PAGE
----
IFATCA encourages States to enter into bilateral or multilateral agreements on the problems raised by unlawful interference with civil aviation facilities and unlawful seizure of aircraft hoping that an international instrument will be made available through which the States will be given the choice of either complying with its provisions or face the consequences. Such instrument should, in addition, not only proscribe unlawful seizure of aircraft and unlawful interference with civil aviation facilities serving international air traffic, but also treat it as an international crime and as a result, the author of such action as an international criminal. This position has been made known in the past by IFATCA, both to the United Nations Organisation (UNO) and the International Civil Aviation Organisation (ICAO).

Still, the present status is that:

– the existing international agreements concentrate exclusively on security at international airports ignoring the ATC facilities that are not located at international airports, not to mention air navigation aids that are not located at international airports;

– even the existing agreements have not been signed by all States and therefore cannot be used as guidance since they are ineffective in a great number of countries;

– there is absolutely no reference to the action required from the Controller during or after such occurrences;

– several countries have not yet established basic security measures outlined in international conventions, such as the establishment of security areas surrounding airports and air navigation facilities, preventing unauthorised personnel to have access to areas close to parked aircraft or Air Traffic Control premises; establishment of scrutiny points in the airports, with a clear indication of its existence to the general public; imposition upon operators to adopt security measures, especially regarding “carry-on” baggage. This situation is obviously unsatisfactory and even potentially dangerous, calling for the best effort of the Federation, the Member Associations and individual members in order to achieve substantial improvement in the near future.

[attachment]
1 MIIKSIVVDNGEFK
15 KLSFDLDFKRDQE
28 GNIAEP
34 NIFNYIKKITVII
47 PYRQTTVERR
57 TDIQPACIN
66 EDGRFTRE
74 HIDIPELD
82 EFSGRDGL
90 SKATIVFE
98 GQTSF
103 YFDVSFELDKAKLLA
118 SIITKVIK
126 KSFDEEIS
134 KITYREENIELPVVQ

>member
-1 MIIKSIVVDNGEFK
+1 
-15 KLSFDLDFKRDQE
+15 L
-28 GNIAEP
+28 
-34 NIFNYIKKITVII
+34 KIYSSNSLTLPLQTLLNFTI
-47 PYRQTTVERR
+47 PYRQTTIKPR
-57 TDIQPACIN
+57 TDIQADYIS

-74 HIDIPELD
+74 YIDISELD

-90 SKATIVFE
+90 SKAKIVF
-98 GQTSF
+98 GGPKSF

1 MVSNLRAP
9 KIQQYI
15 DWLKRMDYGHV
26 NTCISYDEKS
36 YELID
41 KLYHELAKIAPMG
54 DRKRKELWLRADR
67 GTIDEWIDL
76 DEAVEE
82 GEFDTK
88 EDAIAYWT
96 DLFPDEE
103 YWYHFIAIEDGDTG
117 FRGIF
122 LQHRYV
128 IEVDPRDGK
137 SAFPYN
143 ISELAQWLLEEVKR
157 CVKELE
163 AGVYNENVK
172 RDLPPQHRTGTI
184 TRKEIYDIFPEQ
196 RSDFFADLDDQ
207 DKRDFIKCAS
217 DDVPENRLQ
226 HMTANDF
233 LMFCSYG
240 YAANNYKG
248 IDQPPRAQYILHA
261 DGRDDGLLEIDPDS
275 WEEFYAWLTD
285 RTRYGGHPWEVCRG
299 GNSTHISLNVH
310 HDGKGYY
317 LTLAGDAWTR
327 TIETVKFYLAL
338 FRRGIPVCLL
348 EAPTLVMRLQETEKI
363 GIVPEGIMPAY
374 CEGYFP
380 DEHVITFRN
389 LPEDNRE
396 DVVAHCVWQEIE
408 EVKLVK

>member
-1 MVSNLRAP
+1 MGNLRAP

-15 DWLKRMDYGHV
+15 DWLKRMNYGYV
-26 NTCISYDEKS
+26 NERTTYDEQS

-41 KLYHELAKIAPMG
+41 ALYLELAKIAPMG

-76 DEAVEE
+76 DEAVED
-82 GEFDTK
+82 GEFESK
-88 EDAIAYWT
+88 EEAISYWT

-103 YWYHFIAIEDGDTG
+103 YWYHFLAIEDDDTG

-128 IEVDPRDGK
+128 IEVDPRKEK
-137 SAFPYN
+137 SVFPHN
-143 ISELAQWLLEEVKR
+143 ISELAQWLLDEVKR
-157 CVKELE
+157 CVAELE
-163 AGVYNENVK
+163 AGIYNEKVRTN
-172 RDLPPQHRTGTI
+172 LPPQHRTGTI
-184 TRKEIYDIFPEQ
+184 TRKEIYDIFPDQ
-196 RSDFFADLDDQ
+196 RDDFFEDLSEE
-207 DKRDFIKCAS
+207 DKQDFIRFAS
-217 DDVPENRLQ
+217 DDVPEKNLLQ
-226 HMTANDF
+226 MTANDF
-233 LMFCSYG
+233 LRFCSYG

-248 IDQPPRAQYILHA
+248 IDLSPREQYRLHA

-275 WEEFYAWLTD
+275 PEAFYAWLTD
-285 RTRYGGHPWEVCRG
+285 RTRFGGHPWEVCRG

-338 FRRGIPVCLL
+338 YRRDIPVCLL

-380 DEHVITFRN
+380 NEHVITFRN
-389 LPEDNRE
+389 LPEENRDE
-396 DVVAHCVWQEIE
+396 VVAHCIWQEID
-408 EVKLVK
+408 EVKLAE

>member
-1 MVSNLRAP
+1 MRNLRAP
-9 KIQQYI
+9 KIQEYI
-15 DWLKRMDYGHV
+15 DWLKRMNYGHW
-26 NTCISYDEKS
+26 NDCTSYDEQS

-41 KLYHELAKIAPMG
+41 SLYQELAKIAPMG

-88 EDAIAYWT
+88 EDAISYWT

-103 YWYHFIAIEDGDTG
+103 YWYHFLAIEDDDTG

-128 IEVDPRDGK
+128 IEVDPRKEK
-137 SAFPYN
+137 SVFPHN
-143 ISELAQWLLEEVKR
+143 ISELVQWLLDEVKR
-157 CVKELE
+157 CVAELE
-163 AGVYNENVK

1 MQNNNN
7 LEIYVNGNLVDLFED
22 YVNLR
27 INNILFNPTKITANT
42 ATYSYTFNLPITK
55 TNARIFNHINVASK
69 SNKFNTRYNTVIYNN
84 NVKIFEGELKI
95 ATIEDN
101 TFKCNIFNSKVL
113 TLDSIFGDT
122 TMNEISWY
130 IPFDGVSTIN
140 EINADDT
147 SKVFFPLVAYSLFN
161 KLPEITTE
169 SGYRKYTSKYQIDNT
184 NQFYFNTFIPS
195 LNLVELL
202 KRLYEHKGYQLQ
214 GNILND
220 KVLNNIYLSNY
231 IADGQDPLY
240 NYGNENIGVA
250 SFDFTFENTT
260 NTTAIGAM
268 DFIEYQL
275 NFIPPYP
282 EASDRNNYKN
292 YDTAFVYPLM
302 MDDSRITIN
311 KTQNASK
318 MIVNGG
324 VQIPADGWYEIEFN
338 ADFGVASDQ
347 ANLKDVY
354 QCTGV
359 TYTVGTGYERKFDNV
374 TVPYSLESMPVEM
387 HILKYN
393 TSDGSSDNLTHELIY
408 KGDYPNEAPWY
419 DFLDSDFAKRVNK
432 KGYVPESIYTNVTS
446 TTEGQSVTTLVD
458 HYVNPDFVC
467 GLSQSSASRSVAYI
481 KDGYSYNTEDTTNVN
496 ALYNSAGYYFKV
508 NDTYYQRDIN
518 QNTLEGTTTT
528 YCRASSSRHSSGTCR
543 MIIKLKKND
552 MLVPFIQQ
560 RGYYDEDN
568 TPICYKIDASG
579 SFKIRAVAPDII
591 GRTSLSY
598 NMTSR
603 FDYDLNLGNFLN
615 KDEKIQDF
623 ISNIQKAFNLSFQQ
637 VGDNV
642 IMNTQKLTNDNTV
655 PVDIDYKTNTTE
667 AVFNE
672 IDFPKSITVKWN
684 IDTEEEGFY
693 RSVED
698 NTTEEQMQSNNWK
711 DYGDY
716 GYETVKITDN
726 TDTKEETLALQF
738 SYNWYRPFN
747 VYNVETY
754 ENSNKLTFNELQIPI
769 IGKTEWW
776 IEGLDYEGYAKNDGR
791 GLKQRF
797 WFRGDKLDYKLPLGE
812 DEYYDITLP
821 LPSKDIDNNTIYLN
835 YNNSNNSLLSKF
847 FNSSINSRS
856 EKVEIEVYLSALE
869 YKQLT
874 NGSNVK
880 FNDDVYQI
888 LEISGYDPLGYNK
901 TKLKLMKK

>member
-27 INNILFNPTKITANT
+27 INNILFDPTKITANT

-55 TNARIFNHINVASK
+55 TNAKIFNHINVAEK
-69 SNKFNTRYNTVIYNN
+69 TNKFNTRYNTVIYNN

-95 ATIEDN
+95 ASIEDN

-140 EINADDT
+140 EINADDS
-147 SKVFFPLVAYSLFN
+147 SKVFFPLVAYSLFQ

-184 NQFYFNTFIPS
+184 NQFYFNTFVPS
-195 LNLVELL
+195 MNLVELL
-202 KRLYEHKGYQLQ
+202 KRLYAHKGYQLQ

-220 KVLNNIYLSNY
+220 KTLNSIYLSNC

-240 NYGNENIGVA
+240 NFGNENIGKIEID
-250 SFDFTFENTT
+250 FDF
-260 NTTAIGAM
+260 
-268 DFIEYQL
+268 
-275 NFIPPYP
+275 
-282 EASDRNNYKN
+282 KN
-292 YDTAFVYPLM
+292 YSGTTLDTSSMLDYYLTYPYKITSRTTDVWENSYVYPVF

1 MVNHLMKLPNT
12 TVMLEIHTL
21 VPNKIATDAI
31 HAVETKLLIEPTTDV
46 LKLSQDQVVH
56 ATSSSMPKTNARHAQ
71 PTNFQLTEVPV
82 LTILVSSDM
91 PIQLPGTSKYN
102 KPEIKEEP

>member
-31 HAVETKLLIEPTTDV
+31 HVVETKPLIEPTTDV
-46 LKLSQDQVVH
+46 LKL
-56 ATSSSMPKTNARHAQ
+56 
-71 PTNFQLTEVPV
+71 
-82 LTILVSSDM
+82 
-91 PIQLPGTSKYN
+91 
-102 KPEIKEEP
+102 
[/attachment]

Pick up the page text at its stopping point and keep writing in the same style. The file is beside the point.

Member Associations should seek formal agreement on the conduct of an Air Traffic Controller during situations of unlawful interference and the adoption of contingency procedures during such situations.

IFATCA will undertake, through its Executive Board, to transmit the contents of this policy to the appropriate international organisations, namely the United Nations, ICAO and ILO and also regional organisations who may be concerned with this matter.

IFATCA requests the appropriate international organisations to condemn all actions contrary to the rules established in the Chicago Convention and its Annexes. IFATCA believes that the UN Security Council is in a position to call for international action against States which default from the objectives of air navigation safety or depart from the established rules, taking such actions as refusal to grant Air Traffic Control service, refusal to grant landing clearance to aircraft object of unlawful interference or deliberately rendering unserviceable air navigation and/or landing aids to such flights. It is also IFATCA’s view that such actions may frustrate the criminals and cause them to harm crew and passengers and create unnecessary hazard to other traffic.

IFATCA also encourages national authorities and international bodies to take measures against Sates which tend to harbour the authors of crimes of unlawful interference with aircraft, including, if needed, the suspension of air services to and from such countries. Where States are reluctant to punish the authors of such crimes, IFATCA supports that extradition should be requested to the State of the aircraft’s registry. IFATCA expects the appropriate international organisations to encourage the establishment of special bodies to deal with these types of situations and strongly recommends national authorities to consult with the organisations involved in civil aviation before implementing measures dealing with this matter in order to ensure that adequate air traffic procedures are carried out and obeyed to. The Federation’s primary task on these issues is to promote standards additional to those stipulated by ICAO and to standardise procedures and phraseology applicable in such situations. The results of such work should be submitted by the Federation and the Member Associations to the appropriate international organisations, national Governments, airspace users and other organisations involved in civil aviation in the best spirit of co-operation.

Last Update: September 29, 2020  

April 12, 2020   271   Jean-Francois Lepage    2008